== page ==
Background: As part of a prospective observational trial, we set out to determine the direct and indirect costs of an open versus a laparoscopic fundoplication for chronic gastroesophageal reflux disease (GERD).
Methods: Two groups of patients, each comprising 28 subjects, were studied.
Results: All patients received a functioning fundoplication that did not require any additional therapy. Because 19 and 12 patients in the open and laparoscopy groups, respectively, were employed in the work force, we were able to assess the costs due to loss of production. The mean operating time was similar for both groups, but postoperative stay differed significantly; though it amounted to 8 days for the open group, it was only 2 days for the laparoscopy group. Postoperative sick leave was 29.9 days in the open and 9.9 in the laparoscopy group (p < 0.05). The costs of the operations were 18,363 SEK for laparoscopy and 12,856 SEK for conventional fundoplication. On the other hand, the cost for hospital stay amounted to 35,488 SEK in the open group but was only 25,571 SEK for those undergoing laparoscopy. When we add outpatient visits, endoscopies, and other medical expenses, the total direct costs in the laparoscopy group come to 27,693 SEK, as compared to 37,482 SEK for the open fundoplication. The indirect medical costs, which were dominated by loss of production (36,732 versus 12,126 SEK), came to 37,126 and 12,595 SEK in the open and laparoscopy groups, respectively.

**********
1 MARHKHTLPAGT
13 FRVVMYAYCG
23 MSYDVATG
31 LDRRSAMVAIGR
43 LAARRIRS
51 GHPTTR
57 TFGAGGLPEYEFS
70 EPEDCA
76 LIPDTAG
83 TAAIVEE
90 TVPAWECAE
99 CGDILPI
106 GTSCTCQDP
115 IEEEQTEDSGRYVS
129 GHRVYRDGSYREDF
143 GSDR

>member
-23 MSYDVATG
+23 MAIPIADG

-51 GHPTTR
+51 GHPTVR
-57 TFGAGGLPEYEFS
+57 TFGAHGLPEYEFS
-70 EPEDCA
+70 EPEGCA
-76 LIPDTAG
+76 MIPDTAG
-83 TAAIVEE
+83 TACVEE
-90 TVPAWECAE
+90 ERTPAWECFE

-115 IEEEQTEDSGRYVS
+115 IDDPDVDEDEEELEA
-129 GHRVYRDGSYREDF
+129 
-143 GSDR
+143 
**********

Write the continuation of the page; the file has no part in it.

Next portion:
Conclusions: The total community-based costs for the open and laparoscopic operations for chronic GERD amounted to 74,608 and 40,289 SEK, respectively. Thus, we would recommend the laparoscopic procedure in most cases.